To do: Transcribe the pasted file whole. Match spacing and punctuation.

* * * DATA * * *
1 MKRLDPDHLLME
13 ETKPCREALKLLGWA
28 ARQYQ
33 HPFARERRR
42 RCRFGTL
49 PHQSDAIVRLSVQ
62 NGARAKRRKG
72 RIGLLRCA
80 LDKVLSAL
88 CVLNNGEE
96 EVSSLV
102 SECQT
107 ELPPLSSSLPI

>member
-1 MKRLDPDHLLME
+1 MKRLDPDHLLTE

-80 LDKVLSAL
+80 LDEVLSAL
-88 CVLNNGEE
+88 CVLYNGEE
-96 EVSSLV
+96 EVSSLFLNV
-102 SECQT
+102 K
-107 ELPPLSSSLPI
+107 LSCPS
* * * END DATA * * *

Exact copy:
1 MKRLDPDHLLME
13 ETKPCREALKLLGWA
28 ARQYQ
33 HPFARERRR
42 RCRFGTL
49 PHQSDAIVRLSVQ
62 NGARAKRRKG
72 RIGLLRCA
80 LDKVLSAL
88 CVLNNGEE
96 EVSSLV
102 SECQT
107 ELPPLSSSLPI

>member
-1 MKRLDPDHLLME
+1 MKRLDPDHLLTE

-80 LDKVLSAL
+80 LDEVLSAL
-88 CVLNNGEE
+88 CVLYNGEE
-96 EVSSLV
+96 EVSSLFLNV
-102 SECQT
+102 K
-107 ELPPLSSSLPI
+107 LSCPS